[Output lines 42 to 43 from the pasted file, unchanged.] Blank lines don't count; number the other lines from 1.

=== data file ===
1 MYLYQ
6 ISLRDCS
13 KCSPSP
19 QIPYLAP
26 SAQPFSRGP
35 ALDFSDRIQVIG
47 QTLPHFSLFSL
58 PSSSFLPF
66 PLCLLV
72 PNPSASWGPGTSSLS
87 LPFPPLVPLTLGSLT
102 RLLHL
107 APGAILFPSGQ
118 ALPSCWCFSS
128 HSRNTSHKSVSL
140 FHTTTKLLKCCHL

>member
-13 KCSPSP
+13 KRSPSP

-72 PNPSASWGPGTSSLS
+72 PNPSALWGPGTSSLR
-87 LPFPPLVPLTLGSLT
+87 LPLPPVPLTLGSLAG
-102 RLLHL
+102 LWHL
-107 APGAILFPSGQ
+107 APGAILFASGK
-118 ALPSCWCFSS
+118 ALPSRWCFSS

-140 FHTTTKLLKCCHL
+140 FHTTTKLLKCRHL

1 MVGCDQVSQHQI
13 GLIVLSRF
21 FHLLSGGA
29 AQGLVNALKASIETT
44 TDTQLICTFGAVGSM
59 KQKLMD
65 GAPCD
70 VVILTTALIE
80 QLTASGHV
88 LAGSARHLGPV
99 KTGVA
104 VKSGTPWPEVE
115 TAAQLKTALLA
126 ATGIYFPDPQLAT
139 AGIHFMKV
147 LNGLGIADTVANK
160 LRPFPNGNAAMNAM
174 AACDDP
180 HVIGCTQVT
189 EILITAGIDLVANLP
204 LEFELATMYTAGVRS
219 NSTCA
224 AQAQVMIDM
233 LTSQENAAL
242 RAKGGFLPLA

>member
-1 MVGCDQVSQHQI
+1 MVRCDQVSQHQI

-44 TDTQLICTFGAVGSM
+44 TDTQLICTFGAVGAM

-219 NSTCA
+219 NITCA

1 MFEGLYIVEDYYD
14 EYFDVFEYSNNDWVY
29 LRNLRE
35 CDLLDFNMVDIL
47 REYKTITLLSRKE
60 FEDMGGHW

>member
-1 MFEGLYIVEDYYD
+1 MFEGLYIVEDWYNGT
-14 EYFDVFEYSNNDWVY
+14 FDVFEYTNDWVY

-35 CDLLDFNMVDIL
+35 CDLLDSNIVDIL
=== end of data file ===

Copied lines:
99 KTGVA
104 VKSGTPWPEVE